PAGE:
# Normality

### Data Assumptions: Univariate Normality

November 7, 2018

BRIEF DESCRIPTION:  As one of the most basic data assumptions, much has been written about univariate, bivariate and multivariate normality. An excellent reference is by Tom Burdenski (2000) entitled Evaluating Univariate, Bivariate, and Multivariate Normality Using Graphical and Statistical Procedures. A few noteworthy comments about normality: 1. Normality can have different meanings in different contexts, i.e. sampling distribution normality and model error distribution (e.g. in Regression and GLM). Be very careful which type of normality is applicable.   2. By definition, a [READ MORE]

### Data Assumptions: Its about the residuals, and not the variables’ raw data

June 3, 2013

Normality, or normal distributions is a very familiar term but what does it really mean and what does it refer to…   In linear models such as ANOVA and Regression (or any regression-based statistical procedures), an important assumptions is “normality”. The question is whether it refers to the outcome (dependent variable “Y”), or the predictor (independent variable “X”). We should remember that the true answer is “none of the above”.    In linear models where we look at the relationship between dependent and independent variables, our [READ MORE]

### Data Assumption: Normality of error term distribution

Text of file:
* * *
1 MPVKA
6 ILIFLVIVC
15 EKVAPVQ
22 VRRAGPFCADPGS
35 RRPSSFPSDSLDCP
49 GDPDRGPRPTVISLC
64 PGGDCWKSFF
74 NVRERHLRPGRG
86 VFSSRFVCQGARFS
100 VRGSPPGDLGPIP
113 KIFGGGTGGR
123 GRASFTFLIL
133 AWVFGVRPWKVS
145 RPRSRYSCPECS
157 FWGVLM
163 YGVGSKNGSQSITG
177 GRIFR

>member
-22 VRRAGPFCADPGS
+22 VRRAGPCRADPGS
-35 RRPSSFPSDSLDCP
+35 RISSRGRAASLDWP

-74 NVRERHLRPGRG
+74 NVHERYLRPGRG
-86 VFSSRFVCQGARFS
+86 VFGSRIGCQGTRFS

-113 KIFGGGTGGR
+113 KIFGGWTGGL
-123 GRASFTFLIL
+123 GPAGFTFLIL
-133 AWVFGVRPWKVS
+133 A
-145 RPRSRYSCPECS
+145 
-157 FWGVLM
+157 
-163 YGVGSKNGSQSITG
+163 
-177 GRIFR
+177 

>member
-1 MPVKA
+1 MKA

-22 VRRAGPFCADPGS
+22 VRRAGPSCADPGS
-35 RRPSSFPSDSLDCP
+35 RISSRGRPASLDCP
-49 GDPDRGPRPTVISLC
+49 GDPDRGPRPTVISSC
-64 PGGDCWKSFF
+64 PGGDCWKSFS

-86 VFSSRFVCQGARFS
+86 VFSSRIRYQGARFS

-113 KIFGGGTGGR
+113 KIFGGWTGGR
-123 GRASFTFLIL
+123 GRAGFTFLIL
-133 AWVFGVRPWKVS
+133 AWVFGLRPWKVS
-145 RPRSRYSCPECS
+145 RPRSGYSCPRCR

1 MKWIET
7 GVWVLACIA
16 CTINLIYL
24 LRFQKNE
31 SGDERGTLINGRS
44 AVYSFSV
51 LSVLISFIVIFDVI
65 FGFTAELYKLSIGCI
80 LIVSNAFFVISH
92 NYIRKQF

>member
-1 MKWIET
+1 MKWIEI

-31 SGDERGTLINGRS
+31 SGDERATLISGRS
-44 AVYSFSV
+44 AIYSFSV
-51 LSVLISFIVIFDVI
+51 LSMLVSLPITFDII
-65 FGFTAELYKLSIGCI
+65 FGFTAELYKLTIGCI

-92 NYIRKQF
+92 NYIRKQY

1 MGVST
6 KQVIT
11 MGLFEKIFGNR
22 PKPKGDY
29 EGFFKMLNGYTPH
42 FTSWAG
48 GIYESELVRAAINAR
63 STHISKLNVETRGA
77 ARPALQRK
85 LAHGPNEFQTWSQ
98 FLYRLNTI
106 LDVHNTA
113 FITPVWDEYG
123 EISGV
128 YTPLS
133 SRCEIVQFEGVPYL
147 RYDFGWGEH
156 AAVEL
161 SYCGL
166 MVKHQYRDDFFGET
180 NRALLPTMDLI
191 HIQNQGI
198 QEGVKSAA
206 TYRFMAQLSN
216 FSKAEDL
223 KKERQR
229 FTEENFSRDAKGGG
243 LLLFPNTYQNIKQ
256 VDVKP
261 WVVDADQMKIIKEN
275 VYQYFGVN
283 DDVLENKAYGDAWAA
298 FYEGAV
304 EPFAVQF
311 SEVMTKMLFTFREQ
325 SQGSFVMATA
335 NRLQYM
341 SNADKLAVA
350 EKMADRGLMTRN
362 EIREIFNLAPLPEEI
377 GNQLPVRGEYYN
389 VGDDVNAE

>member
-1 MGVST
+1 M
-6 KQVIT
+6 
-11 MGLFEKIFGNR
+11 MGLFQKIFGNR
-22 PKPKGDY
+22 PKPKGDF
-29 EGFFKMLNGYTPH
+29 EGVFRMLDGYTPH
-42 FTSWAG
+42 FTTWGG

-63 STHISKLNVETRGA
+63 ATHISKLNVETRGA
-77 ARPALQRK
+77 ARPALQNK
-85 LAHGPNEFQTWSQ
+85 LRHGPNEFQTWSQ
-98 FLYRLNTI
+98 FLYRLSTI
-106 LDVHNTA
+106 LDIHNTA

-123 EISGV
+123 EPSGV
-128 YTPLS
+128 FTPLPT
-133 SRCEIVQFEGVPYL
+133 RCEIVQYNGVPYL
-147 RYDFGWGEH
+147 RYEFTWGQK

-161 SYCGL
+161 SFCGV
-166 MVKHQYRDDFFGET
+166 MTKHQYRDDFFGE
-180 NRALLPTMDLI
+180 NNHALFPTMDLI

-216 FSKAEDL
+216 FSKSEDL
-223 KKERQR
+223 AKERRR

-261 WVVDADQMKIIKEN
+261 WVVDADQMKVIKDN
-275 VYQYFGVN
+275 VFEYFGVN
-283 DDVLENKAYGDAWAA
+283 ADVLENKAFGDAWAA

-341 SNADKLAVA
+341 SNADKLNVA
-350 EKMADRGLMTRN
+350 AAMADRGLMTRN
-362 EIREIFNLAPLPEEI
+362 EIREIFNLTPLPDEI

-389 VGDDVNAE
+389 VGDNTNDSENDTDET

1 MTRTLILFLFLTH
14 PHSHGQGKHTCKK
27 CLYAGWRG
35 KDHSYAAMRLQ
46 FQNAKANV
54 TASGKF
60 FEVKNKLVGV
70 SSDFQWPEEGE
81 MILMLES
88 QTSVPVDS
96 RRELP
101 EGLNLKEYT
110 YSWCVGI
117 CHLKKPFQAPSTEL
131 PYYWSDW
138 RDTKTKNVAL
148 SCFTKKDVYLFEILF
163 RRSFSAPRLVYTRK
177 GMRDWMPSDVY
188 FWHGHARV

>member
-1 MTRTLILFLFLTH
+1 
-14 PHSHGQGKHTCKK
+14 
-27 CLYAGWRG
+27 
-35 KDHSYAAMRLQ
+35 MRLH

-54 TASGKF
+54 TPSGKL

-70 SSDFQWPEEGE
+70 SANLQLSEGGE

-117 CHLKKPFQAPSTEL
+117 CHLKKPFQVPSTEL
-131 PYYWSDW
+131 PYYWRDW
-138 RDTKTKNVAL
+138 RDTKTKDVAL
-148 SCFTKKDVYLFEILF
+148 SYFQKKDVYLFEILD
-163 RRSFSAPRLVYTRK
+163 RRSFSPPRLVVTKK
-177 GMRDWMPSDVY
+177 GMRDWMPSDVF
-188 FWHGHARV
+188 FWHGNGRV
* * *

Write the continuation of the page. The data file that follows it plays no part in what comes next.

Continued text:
May 17, 2013

We often come across requirements in procedures such as General Linear Models (GLM) used for ANOVA’s, ANCOVA’s, etc, which state “normality of error term distribution”, “normally distributed errors” or “normality of residuals”.    These all mean the same thing: Residuals (error) must be random, normally distributed with a mean of zero, so the difference between our model and the observed data should be close to zero. Not only do residuals have to be normally distributed, but they should be normally distributed at every value of the dependent [READ MORE]

### Data Assumption: Bivariate and Multivariate Normality

January 16, 2013

How to test Bivariate and Multivariate Normality:   Refer to the post, Data Assumption: Univariate Normality, for general comments about normality.   There are no special tests to screen for either Bivariate or Multivariate normality. The only test I am aware of is the Mardia’s statistic test for multivariate normality. Use univariate screening and while univariate normality does not guarantee multivariate normality, most often multivariate won’t be far off if the univariate screening test was passed.    Even better than univariate tests are bivariate such as a [READ MORE]